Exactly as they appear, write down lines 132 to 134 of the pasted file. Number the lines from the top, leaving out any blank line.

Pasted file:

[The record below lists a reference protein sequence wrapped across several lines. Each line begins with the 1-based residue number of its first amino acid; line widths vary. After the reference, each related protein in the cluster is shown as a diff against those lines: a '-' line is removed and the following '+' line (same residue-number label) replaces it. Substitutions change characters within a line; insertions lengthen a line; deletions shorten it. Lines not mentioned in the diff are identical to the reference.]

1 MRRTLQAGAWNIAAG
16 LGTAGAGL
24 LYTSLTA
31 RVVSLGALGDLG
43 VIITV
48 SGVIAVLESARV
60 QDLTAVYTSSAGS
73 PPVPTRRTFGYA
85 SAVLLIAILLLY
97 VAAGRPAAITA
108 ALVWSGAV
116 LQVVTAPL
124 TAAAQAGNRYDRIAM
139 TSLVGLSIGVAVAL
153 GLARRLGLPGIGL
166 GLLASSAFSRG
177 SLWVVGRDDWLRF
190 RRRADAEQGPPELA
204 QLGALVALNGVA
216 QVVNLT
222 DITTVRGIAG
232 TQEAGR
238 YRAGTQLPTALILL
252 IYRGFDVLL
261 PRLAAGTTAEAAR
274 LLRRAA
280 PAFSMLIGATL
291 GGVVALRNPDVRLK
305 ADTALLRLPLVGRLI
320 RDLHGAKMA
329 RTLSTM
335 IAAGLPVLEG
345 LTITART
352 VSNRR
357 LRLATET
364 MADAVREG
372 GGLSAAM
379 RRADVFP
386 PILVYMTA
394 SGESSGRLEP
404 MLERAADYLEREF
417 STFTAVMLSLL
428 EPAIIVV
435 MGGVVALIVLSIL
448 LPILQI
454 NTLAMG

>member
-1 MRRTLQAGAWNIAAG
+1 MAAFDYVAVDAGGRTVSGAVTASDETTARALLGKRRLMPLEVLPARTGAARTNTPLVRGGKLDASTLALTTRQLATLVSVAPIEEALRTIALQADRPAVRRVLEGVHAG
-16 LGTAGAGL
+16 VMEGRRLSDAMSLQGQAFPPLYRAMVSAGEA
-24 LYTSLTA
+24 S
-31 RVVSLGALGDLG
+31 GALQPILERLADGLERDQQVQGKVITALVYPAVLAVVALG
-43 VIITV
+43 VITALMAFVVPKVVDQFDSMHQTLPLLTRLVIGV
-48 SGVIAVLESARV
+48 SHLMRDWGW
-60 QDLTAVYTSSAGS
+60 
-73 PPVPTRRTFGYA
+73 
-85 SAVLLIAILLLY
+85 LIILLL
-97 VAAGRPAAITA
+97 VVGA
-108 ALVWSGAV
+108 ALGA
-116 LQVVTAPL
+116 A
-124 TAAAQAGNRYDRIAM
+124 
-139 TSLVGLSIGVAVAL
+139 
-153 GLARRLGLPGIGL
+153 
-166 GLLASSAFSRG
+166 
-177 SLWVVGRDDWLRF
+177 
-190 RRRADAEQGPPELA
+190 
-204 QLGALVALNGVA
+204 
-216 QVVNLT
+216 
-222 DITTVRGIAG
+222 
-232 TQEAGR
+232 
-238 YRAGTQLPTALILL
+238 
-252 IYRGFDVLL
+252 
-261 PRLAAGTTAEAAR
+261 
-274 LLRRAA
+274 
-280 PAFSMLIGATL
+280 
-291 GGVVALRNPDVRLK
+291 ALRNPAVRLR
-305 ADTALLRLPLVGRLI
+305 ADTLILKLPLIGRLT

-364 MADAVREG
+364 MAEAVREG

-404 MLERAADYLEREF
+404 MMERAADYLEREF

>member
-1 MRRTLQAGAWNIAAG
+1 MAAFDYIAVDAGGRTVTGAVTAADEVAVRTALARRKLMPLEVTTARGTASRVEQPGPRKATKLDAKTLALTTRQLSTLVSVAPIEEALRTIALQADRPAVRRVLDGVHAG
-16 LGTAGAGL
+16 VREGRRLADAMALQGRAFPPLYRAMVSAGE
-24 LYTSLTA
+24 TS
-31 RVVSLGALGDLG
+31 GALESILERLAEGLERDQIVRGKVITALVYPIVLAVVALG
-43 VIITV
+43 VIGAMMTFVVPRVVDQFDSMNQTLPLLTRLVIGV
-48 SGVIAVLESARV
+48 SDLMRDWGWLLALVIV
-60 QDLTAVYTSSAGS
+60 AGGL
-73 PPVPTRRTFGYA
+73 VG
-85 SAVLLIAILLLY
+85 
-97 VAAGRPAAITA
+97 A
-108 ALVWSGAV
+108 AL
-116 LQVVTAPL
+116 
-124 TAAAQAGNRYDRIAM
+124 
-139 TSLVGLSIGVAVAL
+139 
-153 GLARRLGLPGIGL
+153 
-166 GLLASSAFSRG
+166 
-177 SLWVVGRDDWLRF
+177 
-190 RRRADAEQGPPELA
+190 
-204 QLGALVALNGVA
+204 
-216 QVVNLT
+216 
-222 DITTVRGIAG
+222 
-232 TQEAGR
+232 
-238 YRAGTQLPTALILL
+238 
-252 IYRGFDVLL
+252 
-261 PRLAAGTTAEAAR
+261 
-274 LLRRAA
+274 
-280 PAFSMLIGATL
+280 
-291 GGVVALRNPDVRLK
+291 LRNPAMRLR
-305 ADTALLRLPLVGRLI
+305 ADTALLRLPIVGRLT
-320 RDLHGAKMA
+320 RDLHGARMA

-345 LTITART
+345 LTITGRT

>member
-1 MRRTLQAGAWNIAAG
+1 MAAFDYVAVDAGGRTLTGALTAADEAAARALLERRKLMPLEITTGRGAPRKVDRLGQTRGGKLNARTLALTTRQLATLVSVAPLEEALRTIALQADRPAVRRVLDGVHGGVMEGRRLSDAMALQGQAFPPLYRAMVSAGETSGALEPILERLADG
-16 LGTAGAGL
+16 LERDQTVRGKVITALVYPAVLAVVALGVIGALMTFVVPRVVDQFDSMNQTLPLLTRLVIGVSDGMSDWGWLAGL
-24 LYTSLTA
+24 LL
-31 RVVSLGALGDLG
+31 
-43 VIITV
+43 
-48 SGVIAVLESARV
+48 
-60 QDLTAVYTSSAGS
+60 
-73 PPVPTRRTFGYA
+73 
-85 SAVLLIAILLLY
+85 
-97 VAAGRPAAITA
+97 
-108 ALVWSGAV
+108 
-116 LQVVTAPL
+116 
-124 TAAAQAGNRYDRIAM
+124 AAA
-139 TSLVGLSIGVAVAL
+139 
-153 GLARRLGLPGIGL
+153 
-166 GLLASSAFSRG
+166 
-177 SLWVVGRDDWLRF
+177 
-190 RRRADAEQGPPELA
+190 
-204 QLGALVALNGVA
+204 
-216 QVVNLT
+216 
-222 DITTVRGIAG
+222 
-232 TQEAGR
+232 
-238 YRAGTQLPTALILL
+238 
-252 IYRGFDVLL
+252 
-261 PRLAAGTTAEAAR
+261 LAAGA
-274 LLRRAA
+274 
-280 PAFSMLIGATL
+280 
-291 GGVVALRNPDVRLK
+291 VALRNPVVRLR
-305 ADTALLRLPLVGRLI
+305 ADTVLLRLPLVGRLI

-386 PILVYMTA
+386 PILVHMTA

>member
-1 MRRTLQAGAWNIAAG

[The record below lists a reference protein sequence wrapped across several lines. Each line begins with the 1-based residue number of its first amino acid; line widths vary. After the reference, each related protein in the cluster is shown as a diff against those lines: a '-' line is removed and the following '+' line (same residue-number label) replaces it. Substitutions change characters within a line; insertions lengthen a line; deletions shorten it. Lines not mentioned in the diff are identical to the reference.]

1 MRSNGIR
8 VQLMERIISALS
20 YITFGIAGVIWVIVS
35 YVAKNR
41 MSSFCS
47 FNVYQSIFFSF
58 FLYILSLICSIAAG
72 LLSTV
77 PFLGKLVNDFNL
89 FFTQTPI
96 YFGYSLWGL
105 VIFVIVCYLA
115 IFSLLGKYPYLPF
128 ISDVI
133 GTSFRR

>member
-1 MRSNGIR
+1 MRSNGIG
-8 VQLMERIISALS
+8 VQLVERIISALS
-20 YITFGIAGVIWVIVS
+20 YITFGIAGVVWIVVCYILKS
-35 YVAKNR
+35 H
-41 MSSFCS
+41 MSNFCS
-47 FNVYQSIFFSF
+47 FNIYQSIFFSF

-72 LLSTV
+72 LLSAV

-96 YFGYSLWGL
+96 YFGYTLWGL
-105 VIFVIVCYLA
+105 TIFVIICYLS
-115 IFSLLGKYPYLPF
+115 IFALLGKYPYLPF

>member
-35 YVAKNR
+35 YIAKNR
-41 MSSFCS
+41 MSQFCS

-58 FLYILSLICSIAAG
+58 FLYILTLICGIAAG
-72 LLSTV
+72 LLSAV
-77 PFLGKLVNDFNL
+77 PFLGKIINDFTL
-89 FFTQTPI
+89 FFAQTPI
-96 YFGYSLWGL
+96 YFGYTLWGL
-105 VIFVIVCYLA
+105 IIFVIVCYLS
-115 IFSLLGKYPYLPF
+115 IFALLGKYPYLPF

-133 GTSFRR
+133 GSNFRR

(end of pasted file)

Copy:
-108 ALVWSGAV
+108 AL
-116 LQVVTAPL